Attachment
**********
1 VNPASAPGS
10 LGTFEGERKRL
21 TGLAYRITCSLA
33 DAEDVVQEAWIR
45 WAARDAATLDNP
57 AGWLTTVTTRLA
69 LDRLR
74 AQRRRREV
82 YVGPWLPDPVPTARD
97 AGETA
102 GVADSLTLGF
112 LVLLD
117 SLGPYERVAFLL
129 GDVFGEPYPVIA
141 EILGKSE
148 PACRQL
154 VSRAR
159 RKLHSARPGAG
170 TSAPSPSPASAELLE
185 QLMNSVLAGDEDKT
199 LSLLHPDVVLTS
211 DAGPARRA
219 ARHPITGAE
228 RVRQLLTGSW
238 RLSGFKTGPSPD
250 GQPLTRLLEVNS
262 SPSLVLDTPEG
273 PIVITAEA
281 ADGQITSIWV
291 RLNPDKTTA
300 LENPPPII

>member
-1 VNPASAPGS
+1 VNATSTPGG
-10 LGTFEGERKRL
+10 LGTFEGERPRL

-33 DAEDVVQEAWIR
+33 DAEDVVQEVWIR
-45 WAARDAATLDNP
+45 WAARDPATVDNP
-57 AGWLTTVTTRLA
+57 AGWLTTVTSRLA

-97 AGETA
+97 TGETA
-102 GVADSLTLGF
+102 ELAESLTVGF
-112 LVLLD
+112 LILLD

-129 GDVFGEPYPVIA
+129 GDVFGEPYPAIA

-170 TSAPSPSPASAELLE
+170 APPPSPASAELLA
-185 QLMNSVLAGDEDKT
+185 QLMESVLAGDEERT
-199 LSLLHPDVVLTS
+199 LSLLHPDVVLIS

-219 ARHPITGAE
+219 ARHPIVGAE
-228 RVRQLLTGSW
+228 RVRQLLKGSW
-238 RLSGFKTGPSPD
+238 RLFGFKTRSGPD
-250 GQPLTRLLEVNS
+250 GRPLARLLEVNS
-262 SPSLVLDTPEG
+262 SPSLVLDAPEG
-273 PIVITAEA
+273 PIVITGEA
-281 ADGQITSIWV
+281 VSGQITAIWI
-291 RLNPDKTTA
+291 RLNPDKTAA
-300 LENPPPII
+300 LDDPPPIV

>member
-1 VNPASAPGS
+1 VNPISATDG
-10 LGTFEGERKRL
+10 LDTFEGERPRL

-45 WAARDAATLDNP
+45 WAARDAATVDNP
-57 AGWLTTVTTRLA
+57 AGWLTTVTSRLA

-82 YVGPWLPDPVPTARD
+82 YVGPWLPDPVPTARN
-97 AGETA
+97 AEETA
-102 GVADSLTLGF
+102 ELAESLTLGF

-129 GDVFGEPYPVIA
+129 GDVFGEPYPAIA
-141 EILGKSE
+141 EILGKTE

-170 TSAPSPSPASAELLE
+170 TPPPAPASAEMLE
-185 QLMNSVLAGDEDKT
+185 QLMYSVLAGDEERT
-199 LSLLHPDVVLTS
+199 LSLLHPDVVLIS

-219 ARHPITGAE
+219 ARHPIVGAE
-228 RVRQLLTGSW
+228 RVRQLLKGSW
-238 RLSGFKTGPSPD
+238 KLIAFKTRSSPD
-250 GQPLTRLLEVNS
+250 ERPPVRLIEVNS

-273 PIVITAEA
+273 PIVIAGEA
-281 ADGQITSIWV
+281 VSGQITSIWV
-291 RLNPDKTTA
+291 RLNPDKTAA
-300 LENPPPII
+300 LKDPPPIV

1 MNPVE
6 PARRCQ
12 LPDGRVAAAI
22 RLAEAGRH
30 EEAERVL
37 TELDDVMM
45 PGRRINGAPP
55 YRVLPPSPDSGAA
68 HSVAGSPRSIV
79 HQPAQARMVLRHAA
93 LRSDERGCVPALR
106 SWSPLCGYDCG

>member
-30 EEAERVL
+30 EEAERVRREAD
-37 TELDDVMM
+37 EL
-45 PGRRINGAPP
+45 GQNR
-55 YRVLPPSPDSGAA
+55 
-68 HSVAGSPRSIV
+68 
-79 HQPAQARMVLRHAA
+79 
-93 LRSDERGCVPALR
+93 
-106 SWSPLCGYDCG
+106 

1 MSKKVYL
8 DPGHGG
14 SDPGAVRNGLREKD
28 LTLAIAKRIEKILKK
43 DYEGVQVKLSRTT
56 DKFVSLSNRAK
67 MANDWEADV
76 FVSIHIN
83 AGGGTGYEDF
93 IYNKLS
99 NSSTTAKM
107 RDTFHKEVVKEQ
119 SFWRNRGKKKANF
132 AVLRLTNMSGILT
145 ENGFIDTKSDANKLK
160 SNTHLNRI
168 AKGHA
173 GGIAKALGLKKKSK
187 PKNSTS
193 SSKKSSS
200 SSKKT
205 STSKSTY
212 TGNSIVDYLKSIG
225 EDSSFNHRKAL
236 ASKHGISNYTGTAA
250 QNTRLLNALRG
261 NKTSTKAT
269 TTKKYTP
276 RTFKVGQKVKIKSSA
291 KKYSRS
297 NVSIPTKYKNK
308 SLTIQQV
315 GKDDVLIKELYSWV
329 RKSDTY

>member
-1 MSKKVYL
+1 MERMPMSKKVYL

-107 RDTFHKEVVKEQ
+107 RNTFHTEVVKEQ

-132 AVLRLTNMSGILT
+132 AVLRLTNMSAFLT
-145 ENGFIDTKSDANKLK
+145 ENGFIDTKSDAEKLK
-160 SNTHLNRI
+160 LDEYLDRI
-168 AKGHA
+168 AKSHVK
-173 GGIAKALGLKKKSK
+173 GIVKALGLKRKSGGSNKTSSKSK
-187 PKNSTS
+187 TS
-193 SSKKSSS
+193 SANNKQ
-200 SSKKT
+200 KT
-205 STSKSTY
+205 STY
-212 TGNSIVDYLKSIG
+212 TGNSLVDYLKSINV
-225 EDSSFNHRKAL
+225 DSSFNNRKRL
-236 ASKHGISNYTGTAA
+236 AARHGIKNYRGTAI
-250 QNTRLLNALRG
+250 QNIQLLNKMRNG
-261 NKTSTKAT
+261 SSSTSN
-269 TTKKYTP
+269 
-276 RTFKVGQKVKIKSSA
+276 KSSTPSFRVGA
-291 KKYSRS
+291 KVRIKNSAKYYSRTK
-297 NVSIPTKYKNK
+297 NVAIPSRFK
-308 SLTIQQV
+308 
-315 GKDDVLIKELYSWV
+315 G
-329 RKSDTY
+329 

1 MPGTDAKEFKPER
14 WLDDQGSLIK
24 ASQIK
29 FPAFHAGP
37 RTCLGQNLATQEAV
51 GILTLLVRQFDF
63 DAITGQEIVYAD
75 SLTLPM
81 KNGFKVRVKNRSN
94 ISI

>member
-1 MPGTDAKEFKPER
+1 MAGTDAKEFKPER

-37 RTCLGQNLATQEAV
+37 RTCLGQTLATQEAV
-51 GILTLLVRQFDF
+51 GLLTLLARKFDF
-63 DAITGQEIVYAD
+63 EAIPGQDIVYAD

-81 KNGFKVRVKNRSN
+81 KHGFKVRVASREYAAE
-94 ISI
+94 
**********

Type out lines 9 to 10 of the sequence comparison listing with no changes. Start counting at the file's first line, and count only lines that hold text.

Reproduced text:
82 YVGPWLPDPVPTARD
97 AGETA